Bread was divided according to status. Workers got the burnt bottom of the loaf, the family got the middle, and guests got the top, or "upper crust."

    Lead cups were used to drink ale or whisky. The combination would sometimes knock the imbibers out for a couple of days. Someone walking along the road would take them for dead and prepare them for burial. They were laid out on the kitchen table for a couple of days and the
    family would gather around and eat and drink and wait and see if they would wake up.
    Hence the custom of holding a "wake."

    England is old and small and the local folks started running out of places to bury people. So they would dig up coffins and would take the bones to a "bone-house" and reuse the grave. When reopening these coffins, 1 out of 25 coffins were found to have scratch marks on the
    inside and they realized they had been burying people alive. So they would tie a string on the wrist of the corpse, lead it through the coffin and up through the ground and tie it to a bell. Someone would have to sit out in the graveyard all night (the "graveyard shift") to
    listen for the bell; thus, someone could be "saved by the bell" or was considered a "dead ringer."

    Like I said before I don't know if these are actually true or not. I just found them interesting. I've grown up hearing these sayings all of my life...
  2. sisland

    sisland New Member

    Very interesting! I really like reading stuff of this nature! sounds true to me!! Thanks for taking the time to post this!! thanks again!!.....................................sisland
  3. jenni4736

    jenni4736 New Member


    I got some in laws that live up in them there mountins' and they stil' gotta a dirt floor!

    The potty is inside but it don't work so good...and don't you dare go on the porch late at night...there are literally bears with in 50 yards of the house!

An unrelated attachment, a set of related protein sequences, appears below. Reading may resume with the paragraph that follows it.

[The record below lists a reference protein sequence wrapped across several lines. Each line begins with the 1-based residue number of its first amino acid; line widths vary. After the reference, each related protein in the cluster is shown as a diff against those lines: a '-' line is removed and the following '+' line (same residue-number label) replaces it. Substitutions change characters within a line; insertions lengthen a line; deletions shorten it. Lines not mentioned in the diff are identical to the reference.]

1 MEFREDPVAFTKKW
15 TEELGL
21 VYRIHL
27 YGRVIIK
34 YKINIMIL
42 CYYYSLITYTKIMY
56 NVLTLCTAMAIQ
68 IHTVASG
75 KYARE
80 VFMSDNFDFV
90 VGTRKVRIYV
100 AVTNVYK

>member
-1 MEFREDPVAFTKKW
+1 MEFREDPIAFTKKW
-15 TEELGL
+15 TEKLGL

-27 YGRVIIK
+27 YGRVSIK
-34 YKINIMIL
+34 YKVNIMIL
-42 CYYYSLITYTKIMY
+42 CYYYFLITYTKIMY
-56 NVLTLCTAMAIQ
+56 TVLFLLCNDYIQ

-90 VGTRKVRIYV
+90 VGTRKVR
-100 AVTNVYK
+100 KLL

O.k. so I had a little fun with the words...but the potty and bears are true...the floor is OLDDD WOOD! (needs some sanding too-I think I got a splinter in my foot last time)

    Man ol' man though...hubbies aunt can make sum good ol' biskits! HAHA!

    I love my in-laws (even though my MIL has been here SINCE NOVEMBER!)But man ol' man...those ar some country folks!

    I was born and raise in Texas...and I pride myself on being a "good ol' country girl"....but that family in those North Carolina mountains are TRUE country folk!

    Some of these stories sound WAY TOO familiar!

    Jenni[This Message was Edited on 06/20/2006]
  4. jake123

    jake123 New Member

    My mother was a war bride. She came to the US when she was 17! She had all her wedding gifts packed in a trunk, silver and linen tablecloths that came dear, no doubt handed over from relatives because of wartime.
    She arrived in East Texas (I can't remember how she got there) and she was shocked to see that none of my Dad's people wore shoes!! She had on gloves and a hat but did not own something as basic as a broom. They rented a little house and borrowed a broom from my Aunt Bennie every other day!
    Some of the stories she told were hilarious - about adjusting to life in Texas and then to Louisiana. In 1950 we moved to Honolulu, Hawaii, and that didn't need much adjusting.